Oncotarget

Research Papers:

Emodin and rhein decrease levels of hypoxia-inducible factor-1α in human pancreatic cancer cells and attenuate cancer cachexia in athymic mice carrying these cells

Lijuan Hu, Rui Cui, Hongyi Liu and Feng Wang _

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Oncotarget. 2017; 8:88008-88020. https://doi.org/10.18632/oncotarget.21330

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Abstract

Lijuan Hu1,2, Rui Cui2, Hongyi Liu2 and Feng Wang2

1The Graduate School, Tianjin Medical University, Tianjin, China

2 The Institute of Integrative Medicine for Acute Abdominal Diseases, Nankai Hospital, Tianjin, China

Correspondence to:

Feng Wang, email: [email protected]

Keywords: pancreatic cancer, hypoxia-inducible factor-1α, emodin, rhein, cachexia

Received: August 01, 2017     Accepted: August 28, 2017     Published: September 27, 2017

ABSTRACT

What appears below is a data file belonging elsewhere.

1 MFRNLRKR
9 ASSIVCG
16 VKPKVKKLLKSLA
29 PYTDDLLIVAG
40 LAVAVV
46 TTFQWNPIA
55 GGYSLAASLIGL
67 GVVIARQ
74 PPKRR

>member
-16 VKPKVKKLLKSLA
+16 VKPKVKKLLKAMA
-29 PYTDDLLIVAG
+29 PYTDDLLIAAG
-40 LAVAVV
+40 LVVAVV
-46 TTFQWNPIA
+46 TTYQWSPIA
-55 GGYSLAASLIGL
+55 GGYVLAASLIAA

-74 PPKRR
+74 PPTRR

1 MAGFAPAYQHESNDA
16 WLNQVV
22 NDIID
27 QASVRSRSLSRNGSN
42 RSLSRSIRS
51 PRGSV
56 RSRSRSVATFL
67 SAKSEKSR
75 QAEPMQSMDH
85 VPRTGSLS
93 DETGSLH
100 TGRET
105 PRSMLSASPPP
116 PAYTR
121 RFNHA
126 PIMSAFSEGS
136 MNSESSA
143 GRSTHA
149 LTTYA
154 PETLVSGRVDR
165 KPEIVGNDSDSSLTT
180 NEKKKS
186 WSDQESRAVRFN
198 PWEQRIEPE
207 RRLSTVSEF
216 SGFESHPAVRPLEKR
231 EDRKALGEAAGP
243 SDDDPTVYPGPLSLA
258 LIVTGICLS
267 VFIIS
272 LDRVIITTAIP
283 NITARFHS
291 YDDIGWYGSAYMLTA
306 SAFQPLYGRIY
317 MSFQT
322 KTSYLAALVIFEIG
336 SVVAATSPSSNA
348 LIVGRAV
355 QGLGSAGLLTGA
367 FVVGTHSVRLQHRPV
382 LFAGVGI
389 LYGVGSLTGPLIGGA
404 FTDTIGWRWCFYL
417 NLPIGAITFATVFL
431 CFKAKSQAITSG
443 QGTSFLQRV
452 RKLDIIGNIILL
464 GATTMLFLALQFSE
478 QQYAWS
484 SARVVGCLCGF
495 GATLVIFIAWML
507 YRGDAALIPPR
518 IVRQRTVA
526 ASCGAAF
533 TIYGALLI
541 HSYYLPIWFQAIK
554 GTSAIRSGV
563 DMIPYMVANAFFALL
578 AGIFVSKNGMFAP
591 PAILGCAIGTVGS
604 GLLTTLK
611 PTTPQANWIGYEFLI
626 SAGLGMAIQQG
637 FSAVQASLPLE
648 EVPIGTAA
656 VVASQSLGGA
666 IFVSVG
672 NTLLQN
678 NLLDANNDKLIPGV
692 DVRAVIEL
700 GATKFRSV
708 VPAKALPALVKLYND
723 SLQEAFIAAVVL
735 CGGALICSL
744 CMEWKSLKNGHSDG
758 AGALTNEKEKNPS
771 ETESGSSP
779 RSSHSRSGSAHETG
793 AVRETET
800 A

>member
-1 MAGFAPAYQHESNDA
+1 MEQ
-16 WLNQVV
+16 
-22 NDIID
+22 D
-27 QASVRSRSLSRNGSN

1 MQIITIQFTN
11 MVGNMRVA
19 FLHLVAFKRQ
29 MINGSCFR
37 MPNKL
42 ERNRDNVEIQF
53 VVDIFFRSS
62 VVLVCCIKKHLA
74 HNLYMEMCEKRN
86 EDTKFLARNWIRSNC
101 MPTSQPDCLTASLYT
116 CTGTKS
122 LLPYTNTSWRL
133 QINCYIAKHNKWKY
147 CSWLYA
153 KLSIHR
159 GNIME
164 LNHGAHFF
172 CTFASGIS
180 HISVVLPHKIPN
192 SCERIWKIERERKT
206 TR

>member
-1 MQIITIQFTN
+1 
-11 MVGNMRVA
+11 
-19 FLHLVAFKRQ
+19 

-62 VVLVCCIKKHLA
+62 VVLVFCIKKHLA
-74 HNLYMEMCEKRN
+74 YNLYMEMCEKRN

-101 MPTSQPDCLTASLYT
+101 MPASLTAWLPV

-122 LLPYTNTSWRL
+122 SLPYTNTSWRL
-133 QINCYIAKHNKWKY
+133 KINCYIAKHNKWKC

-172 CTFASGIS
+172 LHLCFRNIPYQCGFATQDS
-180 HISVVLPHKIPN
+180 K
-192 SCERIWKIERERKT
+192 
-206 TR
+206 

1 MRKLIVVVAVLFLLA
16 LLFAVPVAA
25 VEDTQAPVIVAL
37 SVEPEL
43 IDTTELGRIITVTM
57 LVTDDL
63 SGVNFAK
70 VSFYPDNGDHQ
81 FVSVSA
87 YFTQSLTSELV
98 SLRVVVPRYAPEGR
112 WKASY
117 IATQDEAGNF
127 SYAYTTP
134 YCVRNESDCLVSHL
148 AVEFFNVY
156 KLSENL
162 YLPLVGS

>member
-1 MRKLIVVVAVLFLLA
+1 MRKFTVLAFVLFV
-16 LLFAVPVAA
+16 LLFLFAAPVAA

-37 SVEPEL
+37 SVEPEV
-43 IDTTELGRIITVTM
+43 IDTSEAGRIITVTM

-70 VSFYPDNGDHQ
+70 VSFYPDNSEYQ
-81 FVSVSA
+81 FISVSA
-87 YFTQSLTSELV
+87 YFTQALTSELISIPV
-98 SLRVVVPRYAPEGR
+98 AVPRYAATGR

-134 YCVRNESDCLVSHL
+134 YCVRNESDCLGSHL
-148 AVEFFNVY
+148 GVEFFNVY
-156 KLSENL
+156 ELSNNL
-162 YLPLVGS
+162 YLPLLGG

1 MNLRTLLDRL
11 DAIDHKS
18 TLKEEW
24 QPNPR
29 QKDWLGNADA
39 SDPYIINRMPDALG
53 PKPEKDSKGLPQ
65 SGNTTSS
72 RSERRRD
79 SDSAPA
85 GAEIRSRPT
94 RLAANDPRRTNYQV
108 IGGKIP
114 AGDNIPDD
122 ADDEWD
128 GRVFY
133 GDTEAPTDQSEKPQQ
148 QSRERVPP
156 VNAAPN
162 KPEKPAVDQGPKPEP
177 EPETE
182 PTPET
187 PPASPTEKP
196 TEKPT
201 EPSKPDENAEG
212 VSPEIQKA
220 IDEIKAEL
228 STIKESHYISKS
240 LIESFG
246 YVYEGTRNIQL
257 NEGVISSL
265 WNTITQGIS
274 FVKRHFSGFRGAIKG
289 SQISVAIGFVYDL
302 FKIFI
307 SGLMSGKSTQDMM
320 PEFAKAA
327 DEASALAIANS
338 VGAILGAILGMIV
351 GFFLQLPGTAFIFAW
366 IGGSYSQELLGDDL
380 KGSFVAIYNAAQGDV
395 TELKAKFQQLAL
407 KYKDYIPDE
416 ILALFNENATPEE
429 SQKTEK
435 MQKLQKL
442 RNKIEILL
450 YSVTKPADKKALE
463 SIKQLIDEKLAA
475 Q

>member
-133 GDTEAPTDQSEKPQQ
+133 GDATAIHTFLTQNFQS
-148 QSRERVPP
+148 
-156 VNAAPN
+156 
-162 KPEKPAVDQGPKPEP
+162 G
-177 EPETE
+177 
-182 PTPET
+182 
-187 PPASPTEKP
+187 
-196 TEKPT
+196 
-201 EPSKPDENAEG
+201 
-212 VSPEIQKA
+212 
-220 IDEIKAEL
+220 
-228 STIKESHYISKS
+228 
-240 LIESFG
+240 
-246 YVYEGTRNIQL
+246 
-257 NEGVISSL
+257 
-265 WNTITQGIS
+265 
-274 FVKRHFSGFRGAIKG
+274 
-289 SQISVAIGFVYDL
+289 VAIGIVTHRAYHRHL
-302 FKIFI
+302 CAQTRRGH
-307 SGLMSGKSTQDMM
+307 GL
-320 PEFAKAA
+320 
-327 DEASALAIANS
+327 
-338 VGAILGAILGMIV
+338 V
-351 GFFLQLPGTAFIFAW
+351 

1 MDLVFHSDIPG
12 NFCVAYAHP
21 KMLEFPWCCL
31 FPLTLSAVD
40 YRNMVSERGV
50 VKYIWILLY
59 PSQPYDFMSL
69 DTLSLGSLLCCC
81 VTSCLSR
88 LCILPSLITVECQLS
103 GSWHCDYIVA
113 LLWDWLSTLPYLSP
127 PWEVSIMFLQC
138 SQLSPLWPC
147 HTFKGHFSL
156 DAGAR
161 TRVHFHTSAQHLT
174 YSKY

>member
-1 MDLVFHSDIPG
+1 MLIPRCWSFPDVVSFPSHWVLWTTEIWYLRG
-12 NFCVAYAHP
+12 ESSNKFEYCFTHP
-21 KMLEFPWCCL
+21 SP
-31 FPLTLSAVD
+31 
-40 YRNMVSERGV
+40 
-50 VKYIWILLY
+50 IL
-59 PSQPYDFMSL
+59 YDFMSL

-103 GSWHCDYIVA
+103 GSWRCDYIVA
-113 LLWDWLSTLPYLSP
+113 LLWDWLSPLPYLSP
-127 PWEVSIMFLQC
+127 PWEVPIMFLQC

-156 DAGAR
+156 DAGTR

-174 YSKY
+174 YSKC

The transcription factor hypoxia-inducible factor-1 (HIF-1) consists of oxygen-sensitive HIF-1α and constitutive HIF-1β. HIF-1α is undetectable in normal cells, but cancer cells frequently express HIF-1α to support their growth, angiogenesis, and high glycolysis (also known as the Warburg effect). The Warburg effect in cancer cells increases energy expenditure and thus participates in cancer-induced metabolic disorder, cancer cachexia. In the present study, we investigated whether two components of Rheum palmatum, emodin and rhein, inhibited HIF-1α expression in human pancreatic cancer cells and whether the inhibiting effect, if any, attenuated cancer cachexia. Using Western blotting, we demonstrated that emodin and rhein decreased HIF-1α expression in MiaPaCa2 and four other human pancreatic cancer cell lines. We also examined HIF-1α expression when MiaPaCa2 cells were exposed to PX-478, noscapine, and phenethyl isothiocyanate, as these compounds were known to inhibit HIF-1α expression in different cancer cells. PX-478 and noscapine inhibited HIF-1α expression to a less extent than emodin and rhein, and phenethyl isothiocyanate did not inhibit HIF-1α expression in tested concentrations. We obtained evidence that emodin and rhein decreased HIF-1α by decreasing its biosynthesis but not gene transcription or protein stability. When MiaPaCa2 cells were implanted in athymic mice, emodin and rhein inhibited cancer-cell growth and HIF-1α expression. In these athymic mice, emodin and rhein also attenuated two pathological constituents of cancer cachexia, namely high hepatic gluconeogenesis and skeletal-muscle proteolysis. In conclusion, emodin and rhein decrease pancreatic cancer cell’s growth and HIF-1α expression and attenuate cancer cachexia in the athymic mice carrying the cancer cells.


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